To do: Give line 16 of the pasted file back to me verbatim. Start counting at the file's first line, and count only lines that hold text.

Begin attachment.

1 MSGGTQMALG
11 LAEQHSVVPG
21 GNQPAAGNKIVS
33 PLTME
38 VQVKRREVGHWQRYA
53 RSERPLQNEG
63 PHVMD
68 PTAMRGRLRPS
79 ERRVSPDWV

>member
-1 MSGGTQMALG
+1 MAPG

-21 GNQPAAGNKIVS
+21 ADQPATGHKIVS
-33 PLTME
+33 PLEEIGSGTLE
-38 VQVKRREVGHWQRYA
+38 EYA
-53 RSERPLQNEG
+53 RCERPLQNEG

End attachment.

+33 PLEEIGSGTLE